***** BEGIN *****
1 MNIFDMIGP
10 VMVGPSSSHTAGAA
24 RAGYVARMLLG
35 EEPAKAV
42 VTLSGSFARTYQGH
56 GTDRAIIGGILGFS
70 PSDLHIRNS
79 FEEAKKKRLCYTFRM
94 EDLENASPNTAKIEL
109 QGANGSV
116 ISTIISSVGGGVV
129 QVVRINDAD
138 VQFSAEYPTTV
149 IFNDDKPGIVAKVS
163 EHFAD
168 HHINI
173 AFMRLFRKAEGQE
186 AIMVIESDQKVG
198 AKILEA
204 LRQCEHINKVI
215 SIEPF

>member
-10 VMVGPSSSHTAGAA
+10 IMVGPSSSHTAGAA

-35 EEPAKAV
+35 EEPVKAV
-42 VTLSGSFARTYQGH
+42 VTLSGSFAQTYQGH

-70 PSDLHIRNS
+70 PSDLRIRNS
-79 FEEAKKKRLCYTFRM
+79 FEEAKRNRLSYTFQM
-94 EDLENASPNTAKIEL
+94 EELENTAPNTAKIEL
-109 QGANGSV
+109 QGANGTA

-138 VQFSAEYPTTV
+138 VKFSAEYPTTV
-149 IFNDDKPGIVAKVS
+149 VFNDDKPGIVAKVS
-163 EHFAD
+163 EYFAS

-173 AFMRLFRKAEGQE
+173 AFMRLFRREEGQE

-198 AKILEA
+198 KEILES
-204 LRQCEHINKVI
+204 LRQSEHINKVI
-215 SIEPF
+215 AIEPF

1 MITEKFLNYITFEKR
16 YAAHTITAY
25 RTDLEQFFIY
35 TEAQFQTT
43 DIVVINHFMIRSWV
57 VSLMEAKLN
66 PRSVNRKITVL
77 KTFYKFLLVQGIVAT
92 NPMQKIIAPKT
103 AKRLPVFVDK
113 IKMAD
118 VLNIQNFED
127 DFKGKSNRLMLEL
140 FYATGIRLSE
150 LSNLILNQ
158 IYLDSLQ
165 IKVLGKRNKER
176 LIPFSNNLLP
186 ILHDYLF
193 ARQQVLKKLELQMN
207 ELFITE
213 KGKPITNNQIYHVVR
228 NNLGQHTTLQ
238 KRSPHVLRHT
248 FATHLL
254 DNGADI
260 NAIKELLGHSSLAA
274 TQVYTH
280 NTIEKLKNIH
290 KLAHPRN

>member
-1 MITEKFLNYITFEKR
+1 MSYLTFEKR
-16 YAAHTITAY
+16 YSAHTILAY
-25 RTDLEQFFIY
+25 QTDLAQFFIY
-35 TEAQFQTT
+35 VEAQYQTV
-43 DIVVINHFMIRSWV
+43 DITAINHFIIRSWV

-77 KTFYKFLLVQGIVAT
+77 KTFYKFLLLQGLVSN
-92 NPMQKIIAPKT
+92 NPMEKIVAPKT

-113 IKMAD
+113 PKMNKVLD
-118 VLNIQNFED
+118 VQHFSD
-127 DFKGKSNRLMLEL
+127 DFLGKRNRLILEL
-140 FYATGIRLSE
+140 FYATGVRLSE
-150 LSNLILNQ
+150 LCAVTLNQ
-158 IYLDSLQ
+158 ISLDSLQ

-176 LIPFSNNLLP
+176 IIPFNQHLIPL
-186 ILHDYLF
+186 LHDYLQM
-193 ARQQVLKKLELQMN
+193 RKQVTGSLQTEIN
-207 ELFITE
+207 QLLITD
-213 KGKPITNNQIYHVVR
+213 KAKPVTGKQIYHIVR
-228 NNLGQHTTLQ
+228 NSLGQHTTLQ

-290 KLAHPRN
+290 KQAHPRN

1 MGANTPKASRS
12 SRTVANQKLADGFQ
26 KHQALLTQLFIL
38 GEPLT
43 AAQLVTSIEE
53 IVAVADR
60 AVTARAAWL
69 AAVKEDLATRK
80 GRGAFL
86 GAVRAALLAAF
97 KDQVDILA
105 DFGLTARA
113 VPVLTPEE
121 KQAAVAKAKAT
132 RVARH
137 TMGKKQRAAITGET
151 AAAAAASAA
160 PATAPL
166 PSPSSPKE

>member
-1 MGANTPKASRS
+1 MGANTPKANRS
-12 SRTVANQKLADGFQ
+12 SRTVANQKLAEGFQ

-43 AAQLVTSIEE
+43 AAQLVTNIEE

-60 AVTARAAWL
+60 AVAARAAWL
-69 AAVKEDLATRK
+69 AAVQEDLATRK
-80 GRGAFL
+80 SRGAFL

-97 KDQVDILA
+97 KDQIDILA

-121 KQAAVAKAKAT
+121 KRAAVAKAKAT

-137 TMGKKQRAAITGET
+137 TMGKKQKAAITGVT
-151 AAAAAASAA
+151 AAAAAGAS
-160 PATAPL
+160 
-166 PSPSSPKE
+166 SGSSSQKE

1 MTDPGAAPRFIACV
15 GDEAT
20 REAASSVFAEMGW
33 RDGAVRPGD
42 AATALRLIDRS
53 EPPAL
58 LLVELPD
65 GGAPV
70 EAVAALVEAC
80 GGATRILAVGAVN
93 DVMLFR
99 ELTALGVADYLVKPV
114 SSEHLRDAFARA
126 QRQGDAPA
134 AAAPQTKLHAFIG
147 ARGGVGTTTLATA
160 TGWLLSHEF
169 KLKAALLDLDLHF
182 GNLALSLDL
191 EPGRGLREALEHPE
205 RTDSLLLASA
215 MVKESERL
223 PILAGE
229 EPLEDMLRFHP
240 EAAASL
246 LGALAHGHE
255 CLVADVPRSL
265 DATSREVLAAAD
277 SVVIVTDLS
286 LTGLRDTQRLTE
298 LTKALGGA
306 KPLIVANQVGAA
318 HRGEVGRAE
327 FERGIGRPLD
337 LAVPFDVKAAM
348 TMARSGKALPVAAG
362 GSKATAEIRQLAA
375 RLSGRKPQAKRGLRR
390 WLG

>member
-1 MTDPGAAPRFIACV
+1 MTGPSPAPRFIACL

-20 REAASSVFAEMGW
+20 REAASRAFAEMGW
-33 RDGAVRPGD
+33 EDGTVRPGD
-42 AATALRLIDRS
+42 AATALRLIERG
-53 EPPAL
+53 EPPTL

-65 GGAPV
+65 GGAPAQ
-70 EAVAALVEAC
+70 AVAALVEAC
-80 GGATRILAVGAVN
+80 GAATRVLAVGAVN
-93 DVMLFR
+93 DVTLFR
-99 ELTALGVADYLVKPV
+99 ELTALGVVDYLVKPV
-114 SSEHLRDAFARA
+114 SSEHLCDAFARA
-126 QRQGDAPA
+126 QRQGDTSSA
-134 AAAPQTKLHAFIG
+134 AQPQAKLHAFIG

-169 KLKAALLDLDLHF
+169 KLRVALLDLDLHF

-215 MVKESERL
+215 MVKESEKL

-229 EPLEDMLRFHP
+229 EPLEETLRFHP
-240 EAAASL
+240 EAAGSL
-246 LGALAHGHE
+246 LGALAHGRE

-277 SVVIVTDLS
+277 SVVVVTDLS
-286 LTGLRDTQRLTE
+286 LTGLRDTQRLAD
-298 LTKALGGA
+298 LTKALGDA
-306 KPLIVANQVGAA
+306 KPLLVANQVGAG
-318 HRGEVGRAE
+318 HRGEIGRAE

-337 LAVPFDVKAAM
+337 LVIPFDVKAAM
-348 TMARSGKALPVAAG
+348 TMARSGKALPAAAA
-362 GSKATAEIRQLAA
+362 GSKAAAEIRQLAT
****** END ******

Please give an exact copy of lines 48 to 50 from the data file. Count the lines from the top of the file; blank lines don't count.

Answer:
+204 LRQSEHINKVI
-215 SIEPF
+215 AIEPF